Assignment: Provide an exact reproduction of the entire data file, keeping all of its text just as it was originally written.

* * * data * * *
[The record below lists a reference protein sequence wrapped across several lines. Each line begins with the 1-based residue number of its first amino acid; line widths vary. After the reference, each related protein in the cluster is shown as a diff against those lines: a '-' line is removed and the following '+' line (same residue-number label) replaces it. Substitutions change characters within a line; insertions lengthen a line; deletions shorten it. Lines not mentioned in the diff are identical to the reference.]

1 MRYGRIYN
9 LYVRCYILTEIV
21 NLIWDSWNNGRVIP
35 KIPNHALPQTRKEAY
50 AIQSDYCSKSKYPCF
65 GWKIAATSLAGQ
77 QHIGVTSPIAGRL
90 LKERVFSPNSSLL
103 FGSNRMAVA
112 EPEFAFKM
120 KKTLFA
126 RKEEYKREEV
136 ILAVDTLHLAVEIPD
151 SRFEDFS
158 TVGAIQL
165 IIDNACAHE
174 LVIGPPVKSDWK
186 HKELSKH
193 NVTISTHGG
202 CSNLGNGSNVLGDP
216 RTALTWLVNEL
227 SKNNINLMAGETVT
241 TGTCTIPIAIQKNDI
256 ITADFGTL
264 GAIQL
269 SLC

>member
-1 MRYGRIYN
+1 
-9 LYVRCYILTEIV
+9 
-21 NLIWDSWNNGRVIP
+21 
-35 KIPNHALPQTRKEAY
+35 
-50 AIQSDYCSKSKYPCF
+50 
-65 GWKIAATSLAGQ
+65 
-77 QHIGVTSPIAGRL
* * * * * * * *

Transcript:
[The record below lists a reference protein sequence wrapped across several lines. Each line begins with the 1-based residue number of its first amino acid; line widths vary. After the reference, each related protein in the cluster is shown as a diff against those lines: a '-' line is removed and the following '+' line (same residue-number label) replaces it. Substitutions change characters within a line; insertions lengthen a line; deletions shorten it. Lines not mentioned in the diff are identical to the reference.]

1 MRYGRIYN
9 LYVRCYILTEIV
21 NLIWDSWNNGRVIP
35 KIPNHALPQTRKEAY
50 AIQSDYCSKSKYPCF
65 GWKIAATSLAGQ
77 QHIGVTSPIAGRL
90 LKERVFSPNSSLL
103 FGSNRMAVA
112 EPEFAFKM
120 KKTLFA
126 RKEEYKREEV
136 ILAVDTLHLAVEIPD
151 SRFEDFS
158 TVGAIQL
165 IIDNACAHE
174 LVIGPPVKSDWK
186 HKELSKH
193 NVTISTHGG
202 CSNLGNGSNVLGDP
216 RTALTWLVNEL
227 SKNNINLMAGETVT
241 TGTCTIPIAIQKNDI
256 ITADFGTL
264 GAIQL
269 SLC

>member
-1 MRYGRIYN
+1 
-9 LYVRCYILTEIV
+9 
-21 NLIWDSWNNGRVIP
+21 
-35 KIPNHALPQTRKEAY
+35 
-50 AIQSDYCSKSKYPCF
+50 
-65 GWKIAATSLAGQ
+65 
-77 QHIGVTSPIAGRL